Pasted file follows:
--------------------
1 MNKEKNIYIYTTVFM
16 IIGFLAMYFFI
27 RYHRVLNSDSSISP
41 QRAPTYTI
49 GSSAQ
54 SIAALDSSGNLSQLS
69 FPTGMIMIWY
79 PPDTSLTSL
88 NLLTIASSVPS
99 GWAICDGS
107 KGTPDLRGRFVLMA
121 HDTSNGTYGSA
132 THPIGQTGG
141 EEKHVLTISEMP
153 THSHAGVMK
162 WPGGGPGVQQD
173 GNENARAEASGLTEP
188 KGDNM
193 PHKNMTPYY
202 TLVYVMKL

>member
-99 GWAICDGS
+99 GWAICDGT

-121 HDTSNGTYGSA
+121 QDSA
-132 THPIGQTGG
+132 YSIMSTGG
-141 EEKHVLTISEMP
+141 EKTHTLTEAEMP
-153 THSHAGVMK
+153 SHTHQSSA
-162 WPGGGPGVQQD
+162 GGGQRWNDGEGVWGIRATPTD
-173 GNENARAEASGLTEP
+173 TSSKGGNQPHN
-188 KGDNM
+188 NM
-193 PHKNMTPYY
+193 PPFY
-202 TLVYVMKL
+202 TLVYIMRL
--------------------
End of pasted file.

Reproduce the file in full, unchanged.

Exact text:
1 MNKEKNIYIYTTVFM
16 IIGFLAMYFFI
27 RYHRVLNSDSSISP
41 QRAPTYTI
49 GSSAQ
54 SIAALDSSGNLSQLS
69 FPTGMIMIWY
79 PPDTSLTSL
88 NLLTIASSVPS
99 GWAICDGS
107 KGTPDLRGRFVLMA
121 HDTSNGTYGSA
132 THPIGQTGG
141 EEKHVLTISEMP
153 THSHAGVMK
162 WPGGGPGVQQD
173 GNENARAEASGLTEP
188 KGDNM
193 PHKNMTPYY
202 TLVYVMKL

>member
-99 GWAICDGS
+99 GWAICDGT

-121 HDTSNGTYGSA
+121 QDSA
-132 THPIGQTGG
+132 YSIMSTGG
-141 EEKHVLTISEMP
+141 EKTHTLTEAEMP
-153 THSHAGVMK
+153 SHTHQSSA
-162 WPGGGPGVQQD
+162 GGGQRWNDGEGVWGIRATPTD
-173 GNENARAEASGLTEP
+173 TSSKGGNQPHN
-188 KGDNM
+188 NM
-193 PHKNMTPYY
+193 PPFY
-202 TLVYVMKL
+202 TLVYIMRL